so the next generation might know them–
even the children not yet born–
that they in turn might teach their children.
So each generation can set its hope anew on God,
remembering His glorious miracles
and obeying His commands.
-Psalm 78:1-7, NLT

-contributed by Nancy I. Sanders

I Shall Not Want

When I was around eight I memorized the 23rd Psalm. This was an assignment given by my Sunday school teacher. Memorization was easy for my young, fresh mind and I had it down in no time. There was just one problem. The Psalm didn’t mean anything to me. How did those words apply practically to my life as an eight-year-old?

Sheep? Mine enemies? He leadeth me in the paths of righteousness for His name’s sake? Thou anointest my head with oil? No one explained these truths in words that helped me understand a loving God. Adults simply assumed it was self-explanatory. They were wrong.

“The Lord is my Shepherd, I shall not want,” especially troubled me. I distinctly remember having the following conversation with myself…”But I WANT a lot of things, so that must mean the Lord is not MY shepherd! Oh, no! And why is the Lord called my Shepherd? I’m not a sheep. And what does He do with that rod?”

At this point you’re either saying, “My goodness, what a deep thinker for an eight-year-old,” or more likely…“She certainly wasn’t the brightest bulb on the tree.”

Now as an adult, one of my passions is writing retold Bible for children, ages 4 to 8. I think you can figure out why that is (o; God’s truths CAN be comprehended by little ones if written in words that children understand. I want children to relate Gods words to his or her own experience.

In my first book, Psalms for a Child’s Heart, I paraphrased Psalm 23 this way:

Dear Lord, You take good care of me,
the way a kind shepherd cares for his sheep.
You give me the things You know I need,
and always do what’s best for me.

You give me a warm bed to sleep in,
and watch me through the night.
If I were Your lamb, You would find the softest grass for me to lie in.
I could sleep all night and not be afraid, for You would watch over me.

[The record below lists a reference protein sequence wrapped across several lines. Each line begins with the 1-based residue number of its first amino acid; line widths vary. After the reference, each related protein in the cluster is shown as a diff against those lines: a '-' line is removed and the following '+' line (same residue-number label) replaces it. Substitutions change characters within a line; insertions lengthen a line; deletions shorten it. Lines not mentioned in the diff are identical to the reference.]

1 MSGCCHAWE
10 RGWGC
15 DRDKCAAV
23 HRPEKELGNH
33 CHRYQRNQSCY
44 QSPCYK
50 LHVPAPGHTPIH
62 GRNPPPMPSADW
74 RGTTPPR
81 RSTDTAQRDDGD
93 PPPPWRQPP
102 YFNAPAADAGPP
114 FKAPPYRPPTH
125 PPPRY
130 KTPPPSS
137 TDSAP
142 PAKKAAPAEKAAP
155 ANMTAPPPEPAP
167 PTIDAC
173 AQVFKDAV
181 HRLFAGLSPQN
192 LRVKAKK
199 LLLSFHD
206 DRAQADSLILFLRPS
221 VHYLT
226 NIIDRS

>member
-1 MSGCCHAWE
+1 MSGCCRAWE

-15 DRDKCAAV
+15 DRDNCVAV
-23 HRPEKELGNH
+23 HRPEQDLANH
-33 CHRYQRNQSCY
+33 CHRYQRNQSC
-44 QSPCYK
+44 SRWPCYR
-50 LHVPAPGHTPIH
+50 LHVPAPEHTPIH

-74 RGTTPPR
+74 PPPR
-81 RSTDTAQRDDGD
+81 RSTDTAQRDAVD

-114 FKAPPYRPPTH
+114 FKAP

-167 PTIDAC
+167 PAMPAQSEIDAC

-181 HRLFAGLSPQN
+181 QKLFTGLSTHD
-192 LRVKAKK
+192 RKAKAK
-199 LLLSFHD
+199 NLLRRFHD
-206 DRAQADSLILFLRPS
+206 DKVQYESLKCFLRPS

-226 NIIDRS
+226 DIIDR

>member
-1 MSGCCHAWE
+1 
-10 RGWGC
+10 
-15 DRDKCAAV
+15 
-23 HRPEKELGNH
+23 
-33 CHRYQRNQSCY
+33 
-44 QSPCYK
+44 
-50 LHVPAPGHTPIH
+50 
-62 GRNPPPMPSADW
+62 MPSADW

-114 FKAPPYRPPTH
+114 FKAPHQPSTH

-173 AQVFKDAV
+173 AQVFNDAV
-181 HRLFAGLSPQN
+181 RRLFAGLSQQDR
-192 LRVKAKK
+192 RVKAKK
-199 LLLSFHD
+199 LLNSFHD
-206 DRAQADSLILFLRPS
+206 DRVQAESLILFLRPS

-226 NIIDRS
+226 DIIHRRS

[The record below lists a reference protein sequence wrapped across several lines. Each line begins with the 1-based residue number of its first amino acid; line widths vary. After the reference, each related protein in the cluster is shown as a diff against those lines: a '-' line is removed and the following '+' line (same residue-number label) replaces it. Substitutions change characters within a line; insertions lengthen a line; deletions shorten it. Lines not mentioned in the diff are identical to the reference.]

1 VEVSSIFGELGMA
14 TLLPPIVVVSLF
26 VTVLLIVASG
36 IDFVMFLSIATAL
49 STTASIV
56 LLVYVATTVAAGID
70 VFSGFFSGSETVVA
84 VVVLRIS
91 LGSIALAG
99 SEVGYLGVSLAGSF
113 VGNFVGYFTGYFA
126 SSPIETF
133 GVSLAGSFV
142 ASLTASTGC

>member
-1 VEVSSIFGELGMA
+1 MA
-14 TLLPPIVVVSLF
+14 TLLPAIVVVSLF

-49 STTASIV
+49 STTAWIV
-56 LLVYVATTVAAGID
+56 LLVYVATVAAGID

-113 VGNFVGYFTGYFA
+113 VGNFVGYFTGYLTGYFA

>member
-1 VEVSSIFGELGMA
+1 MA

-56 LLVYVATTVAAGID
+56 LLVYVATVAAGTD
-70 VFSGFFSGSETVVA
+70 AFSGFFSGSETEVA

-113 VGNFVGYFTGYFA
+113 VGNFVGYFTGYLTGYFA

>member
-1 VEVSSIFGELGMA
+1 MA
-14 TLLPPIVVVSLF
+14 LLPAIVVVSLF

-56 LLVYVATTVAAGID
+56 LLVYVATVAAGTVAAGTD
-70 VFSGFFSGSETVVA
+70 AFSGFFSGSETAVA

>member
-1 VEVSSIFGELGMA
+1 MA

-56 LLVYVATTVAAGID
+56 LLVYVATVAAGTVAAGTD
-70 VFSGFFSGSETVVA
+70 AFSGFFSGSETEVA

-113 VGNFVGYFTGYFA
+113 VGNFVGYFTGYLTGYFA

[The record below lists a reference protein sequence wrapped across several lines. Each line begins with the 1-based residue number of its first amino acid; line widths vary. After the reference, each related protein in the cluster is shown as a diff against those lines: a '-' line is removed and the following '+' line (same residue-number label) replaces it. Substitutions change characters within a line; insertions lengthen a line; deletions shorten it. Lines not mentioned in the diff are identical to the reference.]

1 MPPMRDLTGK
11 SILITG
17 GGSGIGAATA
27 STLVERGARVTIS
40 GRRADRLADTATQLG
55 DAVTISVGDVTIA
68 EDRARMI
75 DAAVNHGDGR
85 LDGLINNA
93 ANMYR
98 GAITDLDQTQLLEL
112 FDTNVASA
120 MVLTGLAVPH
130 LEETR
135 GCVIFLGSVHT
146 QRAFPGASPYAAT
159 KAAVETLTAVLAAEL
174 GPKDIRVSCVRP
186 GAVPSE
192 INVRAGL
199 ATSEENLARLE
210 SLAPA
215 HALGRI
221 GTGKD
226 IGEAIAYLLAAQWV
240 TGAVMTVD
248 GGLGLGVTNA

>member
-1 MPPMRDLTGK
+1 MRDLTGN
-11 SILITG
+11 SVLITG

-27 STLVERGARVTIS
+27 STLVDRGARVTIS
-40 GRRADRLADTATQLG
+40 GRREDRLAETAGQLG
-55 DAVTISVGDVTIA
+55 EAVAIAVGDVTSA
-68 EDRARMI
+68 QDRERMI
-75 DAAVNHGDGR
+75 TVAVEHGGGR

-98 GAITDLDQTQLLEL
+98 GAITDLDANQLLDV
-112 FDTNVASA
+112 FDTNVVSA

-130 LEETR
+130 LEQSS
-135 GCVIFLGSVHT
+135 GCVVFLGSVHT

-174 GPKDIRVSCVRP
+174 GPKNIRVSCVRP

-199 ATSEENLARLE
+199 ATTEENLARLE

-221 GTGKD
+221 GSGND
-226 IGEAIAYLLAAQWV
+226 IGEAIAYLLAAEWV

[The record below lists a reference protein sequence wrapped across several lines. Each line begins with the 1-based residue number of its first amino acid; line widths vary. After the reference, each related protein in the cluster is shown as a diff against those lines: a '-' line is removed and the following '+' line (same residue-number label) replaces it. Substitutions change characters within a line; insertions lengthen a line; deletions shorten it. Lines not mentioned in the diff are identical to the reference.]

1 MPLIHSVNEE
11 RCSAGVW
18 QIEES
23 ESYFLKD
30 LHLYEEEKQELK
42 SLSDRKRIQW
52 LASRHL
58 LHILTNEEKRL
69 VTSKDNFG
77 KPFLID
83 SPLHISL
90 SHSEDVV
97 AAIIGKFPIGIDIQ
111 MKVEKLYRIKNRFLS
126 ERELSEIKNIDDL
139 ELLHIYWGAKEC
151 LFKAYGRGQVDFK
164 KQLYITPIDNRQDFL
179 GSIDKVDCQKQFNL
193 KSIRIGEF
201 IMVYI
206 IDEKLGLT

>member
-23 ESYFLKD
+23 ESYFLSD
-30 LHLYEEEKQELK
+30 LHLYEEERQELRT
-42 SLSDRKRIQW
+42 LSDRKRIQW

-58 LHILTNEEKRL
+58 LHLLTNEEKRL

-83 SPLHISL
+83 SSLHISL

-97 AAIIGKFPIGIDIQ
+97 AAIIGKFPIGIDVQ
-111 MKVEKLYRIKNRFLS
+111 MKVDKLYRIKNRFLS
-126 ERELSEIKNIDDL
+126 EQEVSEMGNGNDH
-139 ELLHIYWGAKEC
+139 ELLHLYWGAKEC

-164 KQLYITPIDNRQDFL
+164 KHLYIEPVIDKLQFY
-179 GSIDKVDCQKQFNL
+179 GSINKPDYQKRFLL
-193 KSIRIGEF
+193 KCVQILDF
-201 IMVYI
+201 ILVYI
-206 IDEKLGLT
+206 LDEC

When I am hungry, You give me wonderful food to eat.
If I were Your lamb, You would lead me to the greenest pastures.
You give me water when I am thirsty.
If I were Your lamb, You would take me to a clear, cool stream.

Lord, knowing You makes me feel good and safe inside.
I love to do what pleases You.
If I am in a scary place,
or all alone,
or in the dark,
I know that You are with me.
Lord, You are right next to me.
It is like You are holding my hand.
I don’t need to be afraid at all.

If I were Your frightened lamb,
You would pick me up and hold me tight.
You would carry me to a safe place.

When others are unkind to me,
and it seems as though I don’t have a friend,
I know that YOU love me. Lord Your kindness to me will never end.

Every morning when I wake up, You are there, Lord.
You will spend the day with me.
And You will be there even when I sleep at night.
There will never be a moment when You will not be with me!

Lord, I belong to You,
just as the little lamb in the shepherd’s arms.
Someday I will live with You in Heaven,
and it will be our home together…always.
I love You, Lord!


“Let the little children come to me,” Jesus Luke 18: 16a (ICB)

Sheryl Crawford, c 2008

Crafting Non-Fiction, Part 2

In my post two weeks ago, I talked about my experiences producing original needlework and craft designs for the craft magazines and indicated these guidelines could possibly be used for kids’ crafts, too.  Here are some specifics about the 5 points I mentioned.